7. From the respective contentions of the parties it is certain that none of the unions operating in the undertaking or industry of the appellant Corporation is recognised under the provisions of Chapter III Act and Rules and Regulations framed thereunder, though the said Act was brought into force from 8th September, 1975.
8. In Appeal No. 63 of 1984 the Industrial Court declared that by not inviting the representatives of the complainant union for negotiation, the appellant Corporation has committed an unfair labour practice and the Appellant Corporation was directed to cease and desist from such unfair labour practices in future. It also declared that the appellant Corporation has committed unfair labour practice by extending special facilities and privileges to the intervening unions and denying the same to the first respondent complainant union in that appeal. The Appellant Corporation was also directed to cease and desist from such unfair labour practices. Being aggrieved by the order passed by the Industrial Court, Nagpur, the appellant Corporation filed Writ Petition No. 1955 of 1978 in this Court.
9. The intervening unions are not made parties in Appeal No. 65 of 1984, but one of them, namely, Maharashtra S.T. Kamgar Sabha participated in the proceedings when the matter was argued for grant of interim relief under section 30(2) of the Act. The Industrial Court on the basis of final declaration that was already granted in the earlier case mentioned above, directed the appellant Corporation that during the pendency of the complaint the appellant Corporation shall extend to the first respondent complainant union, all privileges and facilities that were being extended to the intervening unions. The appellant Corporation challenged this interim order of the Industrial Court in Writ Petition No. 2117 of 1978.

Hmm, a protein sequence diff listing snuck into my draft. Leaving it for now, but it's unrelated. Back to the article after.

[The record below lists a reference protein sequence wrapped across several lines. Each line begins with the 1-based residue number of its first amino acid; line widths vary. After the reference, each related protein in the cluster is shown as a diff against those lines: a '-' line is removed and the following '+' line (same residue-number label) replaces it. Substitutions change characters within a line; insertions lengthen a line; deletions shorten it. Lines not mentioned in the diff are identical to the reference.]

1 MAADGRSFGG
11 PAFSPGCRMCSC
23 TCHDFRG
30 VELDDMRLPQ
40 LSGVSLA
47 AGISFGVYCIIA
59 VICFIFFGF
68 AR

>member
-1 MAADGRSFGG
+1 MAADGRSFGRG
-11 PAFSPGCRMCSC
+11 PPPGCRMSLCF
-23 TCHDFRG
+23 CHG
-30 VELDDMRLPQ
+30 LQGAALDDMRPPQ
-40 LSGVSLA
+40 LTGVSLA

10. Both the writ petitions were heard by the learned Single Judge, who by a common judgement dismissed both the petitions and confirmed the order of the Industrial Court, Nagpur. It is this judgment which is challenged by the appellant Corporation in these two appeals.
11. The first ground of attack was regarding the territorial jurisdiction of the Industrial Court to entertain and decide the complaint. According to the appellant Corporation, the subject matter of the two complaints would directly or indirectly affect all employees of the Corporation throughout the State of Maharashtra and the Industrial Court at Nagpur was not competent to deal with the subject matter since the jurisdiction of the Industrial Court at Nagpur is restricted to the eight districts of the Vidarbha Region and does not extend to whole of the State. In our opinion, it is difficult for us to accept this submission. Except stating that the subject matter of the complaint involved in the two proceedings will affect all the employees in the State, it was not shown how and in what manner the other employees of the Corporation beyond the jurisdiction of the eight districts of the Vidarbha would be affected. What was claimed in the complaints was the right of the trade union registered at Nagpur to all the facilities, rights and privileges, as were being enjoyed by the intervening unions. For the purpose of jurisdiction what is required to be seen is whether the occurrence of the unfair labour practice occurred within the jurisdiction of the Industrial Court at Nagpur. It is apparent from the proceedings that the Headquarter of either of the complainant unions is at Nagpur. The appellant Corporation has not only the Divisional Office at Nagpur, but has recently opened a Regional office as well. It was the complainant unions or their units at Nagpur that made a request to allow their representatives to participate in the negotiation which was then in progress at Bombay. The appellant Corporation had ignored such a request. The complainant unions also claimed other facilities, rights and privileges that were being extended to the intervening unions for being enjoyed within the jurisdiction of the Industrial Court at Nagpur. Apparently the cause of action accrued at Nagpur and the Industrial Court was competent to hear and decide the subject matter of the complaints.